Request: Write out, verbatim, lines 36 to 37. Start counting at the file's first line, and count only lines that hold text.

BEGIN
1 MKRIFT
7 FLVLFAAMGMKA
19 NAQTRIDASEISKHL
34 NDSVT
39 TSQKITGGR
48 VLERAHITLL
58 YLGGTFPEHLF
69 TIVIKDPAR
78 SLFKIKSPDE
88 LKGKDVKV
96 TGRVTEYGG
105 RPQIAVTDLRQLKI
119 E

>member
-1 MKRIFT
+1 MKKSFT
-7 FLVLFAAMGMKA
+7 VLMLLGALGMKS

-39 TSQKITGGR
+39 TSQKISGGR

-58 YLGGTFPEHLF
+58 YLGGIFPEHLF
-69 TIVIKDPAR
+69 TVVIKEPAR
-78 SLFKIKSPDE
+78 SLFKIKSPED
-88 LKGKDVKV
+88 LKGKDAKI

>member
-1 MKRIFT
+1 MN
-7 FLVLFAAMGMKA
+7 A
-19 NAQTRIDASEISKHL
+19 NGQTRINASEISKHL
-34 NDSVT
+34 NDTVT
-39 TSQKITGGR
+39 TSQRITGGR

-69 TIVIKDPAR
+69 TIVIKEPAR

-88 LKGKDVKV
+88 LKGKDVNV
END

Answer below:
-34 NDSVT
+34 NDTVT